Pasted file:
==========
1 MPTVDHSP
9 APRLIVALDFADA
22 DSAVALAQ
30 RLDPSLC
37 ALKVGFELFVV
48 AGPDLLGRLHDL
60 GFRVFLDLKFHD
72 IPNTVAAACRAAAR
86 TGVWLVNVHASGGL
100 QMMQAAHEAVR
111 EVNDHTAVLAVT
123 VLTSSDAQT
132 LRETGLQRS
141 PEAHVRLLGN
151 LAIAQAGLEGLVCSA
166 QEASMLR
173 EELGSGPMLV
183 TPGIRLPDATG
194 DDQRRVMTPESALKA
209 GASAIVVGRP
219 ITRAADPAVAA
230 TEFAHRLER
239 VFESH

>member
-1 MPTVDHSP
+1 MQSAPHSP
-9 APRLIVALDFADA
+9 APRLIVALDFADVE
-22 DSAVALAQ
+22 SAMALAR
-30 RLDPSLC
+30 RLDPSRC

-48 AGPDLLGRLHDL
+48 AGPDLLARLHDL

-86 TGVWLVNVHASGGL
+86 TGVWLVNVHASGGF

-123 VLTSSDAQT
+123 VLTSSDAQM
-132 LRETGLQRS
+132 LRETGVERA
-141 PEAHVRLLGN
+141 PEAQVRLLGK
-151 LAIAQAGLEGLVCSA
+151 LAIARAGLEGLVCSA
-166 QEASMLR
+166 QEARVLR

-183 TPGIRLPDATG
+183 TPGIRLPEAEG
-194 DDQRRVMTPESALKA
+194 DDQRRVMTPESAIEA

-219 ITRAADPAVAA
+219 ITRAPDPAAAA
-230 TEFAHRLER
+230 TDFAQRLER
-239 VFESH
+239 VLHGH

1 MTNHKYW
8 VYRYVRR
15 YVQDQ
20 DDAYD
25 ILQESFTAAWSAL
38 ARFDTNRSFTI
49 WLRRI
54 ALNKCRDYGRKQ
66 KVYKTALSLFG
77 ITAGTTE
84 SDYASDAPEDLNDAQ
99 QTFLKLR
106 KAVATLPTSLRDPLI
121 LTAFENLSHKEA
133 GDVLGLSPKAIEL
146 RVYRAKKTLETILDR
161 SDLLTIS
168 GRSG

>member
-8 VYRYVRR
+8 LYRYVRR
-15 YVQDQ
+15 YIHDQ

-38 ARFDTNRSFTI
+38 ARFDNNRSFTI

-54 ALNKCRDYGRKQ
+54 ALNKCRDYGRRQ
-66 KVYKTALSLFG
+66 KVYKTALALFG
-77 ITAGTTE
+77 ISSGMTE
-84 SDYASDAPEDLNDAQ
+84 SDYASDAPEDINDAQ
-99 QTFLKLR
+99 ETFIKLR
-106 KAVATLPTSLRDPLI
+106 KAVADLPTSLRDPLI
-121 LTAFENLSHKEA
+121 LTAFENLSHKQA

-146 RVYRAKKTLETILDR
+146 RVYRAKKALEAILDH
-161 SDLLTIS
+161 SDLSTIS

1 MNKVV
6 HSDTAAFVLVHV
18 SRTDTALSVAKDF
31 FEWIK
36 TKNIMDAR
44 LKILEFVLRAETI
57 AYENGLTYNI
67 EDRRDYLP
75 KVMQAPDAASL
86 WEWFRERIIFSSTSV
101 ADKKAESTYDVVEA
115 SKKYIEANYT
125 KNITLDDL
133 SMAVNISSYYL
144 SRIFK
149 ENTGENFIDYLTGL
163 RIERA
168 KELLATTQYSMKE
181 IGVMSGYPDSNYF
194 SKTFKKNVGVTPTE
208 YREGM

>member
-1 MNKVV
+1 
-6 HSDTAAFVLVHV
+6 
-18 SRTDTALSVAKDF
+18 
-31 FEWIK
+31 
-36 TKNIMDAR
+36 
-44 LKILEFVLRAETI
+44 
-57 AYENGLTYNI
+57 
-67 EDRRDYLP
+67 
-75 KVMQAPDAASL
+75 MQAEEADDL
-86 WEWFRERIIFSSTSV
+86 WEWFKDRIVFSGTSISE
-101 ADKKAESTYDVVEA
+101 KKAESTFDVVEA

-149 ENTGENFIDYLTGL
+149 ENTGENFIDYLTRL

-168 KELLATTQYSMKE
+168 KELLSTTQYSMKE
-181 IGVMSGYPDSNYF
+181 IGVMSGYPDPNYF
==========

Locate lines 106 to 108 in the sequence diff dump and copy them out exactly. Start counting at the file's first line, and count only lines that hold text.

57 AYENGLTYNI
67 EDRRDYLP
75 KVMQAPDAASL